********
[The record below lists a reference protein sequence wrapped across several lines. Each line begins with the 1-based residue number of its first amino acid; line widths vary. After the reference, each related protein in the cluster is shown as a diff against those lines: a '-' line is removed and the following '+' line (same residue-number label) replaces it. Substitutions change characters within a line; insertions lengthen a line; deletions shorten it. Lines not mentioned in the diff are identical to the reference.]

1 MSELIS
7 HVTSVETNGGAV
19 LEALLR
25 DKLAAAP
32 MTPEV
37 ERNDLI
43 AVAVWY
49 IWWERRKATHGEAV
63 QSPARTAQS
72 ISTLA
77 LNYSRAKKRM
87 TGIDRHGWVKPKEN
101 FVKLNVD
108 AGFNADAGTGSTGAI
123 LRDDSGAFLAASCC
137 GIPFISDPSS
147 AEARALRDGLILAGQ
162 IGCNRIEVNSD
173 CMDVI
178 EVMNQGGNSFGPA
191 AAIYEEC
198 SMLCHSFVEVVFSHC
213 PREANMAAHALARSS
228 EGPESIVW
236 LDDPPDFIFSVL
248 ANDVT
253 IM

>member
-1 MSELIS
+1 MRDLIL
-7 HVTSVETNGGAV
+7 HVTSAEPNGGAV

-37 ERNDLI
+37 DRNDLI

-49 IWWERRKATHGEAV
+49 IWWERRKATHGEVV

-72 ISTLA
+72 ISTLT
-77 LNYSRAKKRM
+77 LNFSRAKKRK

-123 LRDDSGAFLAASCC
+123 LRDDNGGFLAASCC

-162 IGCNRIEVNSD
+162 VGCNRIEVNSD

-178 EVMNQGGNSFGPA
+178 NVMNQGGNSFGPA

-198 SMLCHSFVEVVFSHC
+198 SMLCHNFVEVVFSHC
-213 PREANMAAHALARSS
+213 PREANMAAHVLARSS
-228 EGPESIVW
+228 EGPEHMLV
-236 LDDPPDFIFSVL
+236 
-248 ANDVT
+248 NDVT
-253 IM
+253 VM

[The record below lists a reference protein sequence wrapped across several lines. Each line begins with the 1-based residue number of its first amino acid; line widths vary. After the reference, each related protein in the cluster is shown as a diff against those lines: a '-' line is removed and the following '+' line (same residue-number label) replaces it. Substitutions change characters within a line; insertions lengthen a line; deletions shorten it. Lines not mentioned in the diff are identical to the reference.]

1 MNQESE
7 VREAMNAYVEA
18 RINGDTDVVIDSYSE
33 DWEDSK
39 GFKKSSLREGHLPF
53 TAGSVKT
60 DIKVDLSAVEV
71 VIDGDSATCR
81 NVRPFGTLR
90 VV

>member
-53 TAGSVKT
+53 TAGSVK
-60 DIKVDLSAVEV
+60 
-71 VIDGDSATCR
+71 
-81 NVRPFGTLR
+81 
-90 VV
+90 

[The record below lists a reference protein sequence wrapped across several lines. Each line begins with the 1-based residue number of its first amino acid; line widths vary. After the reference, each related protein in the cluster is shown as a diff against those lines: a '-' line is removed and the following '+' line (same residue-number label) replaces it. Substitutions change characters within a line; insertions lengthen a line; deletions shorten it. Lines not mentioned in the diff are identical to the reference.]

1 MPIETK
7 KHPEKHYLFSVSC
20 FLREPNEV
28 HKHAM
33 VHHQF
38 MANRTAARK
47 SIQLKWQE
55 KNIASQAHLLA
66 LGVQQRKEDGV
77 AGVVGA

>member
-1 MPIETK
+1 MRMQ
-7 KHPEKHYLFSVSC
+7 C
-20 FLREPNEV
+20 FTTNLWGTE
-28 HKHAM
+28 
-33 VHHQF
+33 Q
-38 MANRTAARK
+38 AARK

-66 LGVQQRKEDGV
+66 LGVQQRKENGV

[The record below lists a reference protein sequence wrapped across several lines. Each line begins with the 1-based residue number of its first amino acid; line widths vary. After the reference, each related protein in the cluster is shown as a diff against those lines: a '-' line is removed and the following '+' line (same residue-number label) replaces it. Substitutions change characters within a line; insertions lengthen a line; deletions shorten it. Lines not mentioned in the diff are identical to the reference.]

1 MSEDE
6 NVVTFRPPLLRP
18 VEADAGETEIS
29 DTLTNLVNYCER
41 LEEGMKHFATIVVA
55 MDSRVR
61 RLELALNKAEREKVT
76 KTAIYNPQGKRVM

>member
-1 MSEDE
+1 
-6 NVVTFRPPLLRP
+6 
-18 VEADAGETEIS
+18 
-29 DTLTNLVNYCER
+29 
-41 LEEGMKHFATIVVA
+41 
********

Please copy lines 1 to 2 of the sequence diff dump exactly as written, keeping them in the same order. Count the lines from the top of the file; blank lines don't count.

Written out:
[The record below lists a reference protein sequence wrapped across several lines. Each line begins with the 1-based residue number of its first amino acid; line widths vary. After the reference, each related protein in the cluster is shown as a diff against those lines: a '-' line is removed and the following '+' line (same residue-number label) replaces it. Substitutions change characters within a line; insertions lengthen a line; deletions shorten it. Lines not mentioned in the diff are identical to the reference.]

1 MSELIS